To more authentically understand a diverse or underrepresented group, you might think to create a simulation or immersion activity. However, within the disability community, simulations are highly controversial. We do not believe that simulations can truly or completely replicate the disability experience. Focusing on only certain pieces of the disability experience, simulations tend to leave participants with increased negative perceptions of disability—feelings of pity for disabled folks or relief that they are not disabled, rather than engender a feeling of pride or respect for the community.
It is helpful, when planning an event, to ask yourself reflective questions. What do you want participants to gain, learn or appreciate as a result of having attended your program? How would you program around another cultural group? Rather than try to simulate a complex cultural experience, you may want to focus on one aspect, for example, accessibility, sports, or activism.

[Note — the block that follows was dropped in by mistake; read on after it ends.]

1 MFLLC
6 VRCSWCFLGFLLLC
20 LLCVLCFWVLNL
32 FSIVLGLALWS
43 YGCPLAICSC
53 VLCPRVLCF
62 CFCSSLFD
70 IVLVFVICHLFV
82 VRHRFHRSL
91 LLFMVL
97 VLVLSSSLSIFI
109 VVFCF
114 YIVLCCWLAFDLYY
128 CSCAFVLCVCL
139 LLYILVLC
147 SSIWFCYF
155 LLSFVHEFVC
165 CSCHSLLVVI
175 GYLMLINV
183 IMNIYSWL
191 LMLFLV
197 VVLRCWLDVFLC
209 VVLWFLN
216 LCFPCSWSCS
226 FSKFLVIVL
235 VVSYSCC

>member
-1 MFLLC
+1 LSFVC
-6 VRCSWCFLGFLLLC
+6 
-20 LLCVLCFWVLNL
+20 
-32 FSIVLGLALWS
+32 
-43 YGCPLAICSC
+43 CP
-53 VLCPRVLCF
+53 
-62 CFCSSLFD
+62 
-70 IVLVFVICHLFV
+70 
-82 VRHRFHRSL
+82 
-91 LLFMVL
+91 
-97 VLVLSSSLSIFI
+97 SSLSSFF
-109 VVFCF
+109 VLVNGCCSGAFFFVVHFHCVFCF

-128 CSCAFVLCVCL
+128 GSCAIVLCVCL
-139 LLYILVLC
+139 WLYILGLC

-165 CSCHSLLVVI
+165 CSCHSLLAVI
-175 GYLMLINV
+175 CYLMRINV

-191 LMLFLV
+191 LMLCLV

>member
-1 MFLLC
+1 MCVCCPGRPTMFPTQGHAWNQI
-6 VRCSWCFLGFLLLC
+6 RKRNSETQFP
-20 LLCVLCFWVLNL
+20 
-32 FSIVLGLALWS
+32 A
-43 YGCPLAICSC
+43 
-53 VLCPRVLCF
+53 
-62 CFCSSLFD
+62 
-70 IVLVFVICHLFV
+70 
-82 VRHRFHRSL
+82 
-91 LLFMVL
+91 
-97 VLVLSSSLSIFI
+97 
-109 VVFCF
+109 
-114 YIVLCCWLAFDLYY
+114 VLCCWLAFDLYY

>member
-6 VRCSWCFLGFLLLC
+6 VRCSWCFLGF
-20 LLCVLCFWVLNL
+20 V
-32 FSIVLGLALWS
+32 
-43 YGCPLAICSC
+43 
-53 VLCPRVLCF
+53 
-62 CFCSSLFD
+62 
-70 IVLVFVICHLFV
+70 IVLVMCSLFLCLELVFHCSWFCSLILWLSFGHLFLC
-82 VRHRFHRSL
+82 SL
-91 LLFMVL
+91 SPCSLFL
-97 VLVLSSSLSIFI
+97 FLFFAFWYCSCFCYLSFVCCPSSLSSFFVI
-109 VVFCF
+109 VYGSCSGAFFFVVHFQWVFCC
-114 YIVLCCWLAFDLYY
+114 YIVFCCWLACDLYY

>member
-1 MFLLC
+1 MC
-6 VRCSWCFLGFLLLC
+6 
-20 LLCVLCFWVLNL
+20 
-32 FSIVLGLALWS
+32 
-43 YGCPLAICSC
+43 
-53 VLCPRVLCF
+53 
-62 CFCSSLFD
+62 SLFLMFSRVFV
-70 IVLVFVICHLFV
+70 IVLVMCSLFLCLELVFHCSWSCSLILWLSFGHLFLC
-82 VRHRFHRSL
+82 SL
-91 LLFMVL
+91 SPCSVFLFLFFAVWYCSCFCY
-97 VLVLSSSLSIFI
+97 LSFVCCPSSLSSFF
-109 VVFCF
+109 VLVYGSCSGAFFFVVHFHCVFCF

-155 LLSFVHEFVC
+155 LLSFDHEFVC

Here are some programming ideas:
- Attend a wheelchair sports event
- Study disability art
- Watch a movie like Murderball or Crip Culture
- Discuss disability activism and the disability rights movement
- Reflect on campus design and consider the impact design has on access and equity
- Watch Aimee Mullins or Roger Ebert on TED.com
- Start a book club. Consider some memoirs: Emily Rapp’s Poster Child, John Hockenberry’s Moving Violations, Simi Linton’s My Body Politic
DRC staff is here to help you think of creative and effective programming that will be respectful of the disability community and culture.
Lundberg, N. (2008). Using wheelchair sports to complement disability awareness curriculum among college students. Journal of Leisure Studies and Recreation Education. 23(1), 61-74.
French, S. (1992). Simulation exercises in disability awareness training: A critique. Disability, Handicap, and Society 7(3), 257-267.
Herbert, J. (2000). Simulation as a learning method to facilitate disability awareness. Journal of Experiential Education 23(1), 5-11.